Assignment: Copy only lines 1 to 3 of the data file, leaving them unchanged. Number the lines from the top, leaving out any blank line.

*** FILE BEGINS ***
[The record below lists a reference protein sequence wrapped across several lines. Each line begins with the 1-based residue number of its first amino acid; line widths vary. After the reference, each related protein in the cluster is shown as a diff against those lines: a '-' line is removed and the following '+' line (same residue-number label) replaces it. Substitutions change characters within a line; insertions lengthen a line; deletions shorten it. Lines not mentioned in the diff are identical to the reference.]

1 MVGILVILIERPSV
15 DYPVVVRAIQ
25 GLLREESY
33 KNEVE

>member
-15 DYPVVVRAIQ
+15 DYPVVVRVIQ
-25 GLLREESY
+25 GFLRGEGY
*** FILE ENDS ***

[The record below lists a reference protein sequence wrapped across several lines. Each line begins with the 1-based residue number of its first amino acid; line widths vary. After the reference, each related protein in the cluster is shown as a diff against those lines: a '-' line is removed and the following '+' line (same residue-number label) replaces it. Substitutions change characters within a line; insertions lengthen a line; deletions shorten it. Lines not mentioned in the diff are identical to the reference.]

1 MVGILVILIERPSV
15 DYPVVVRAIQ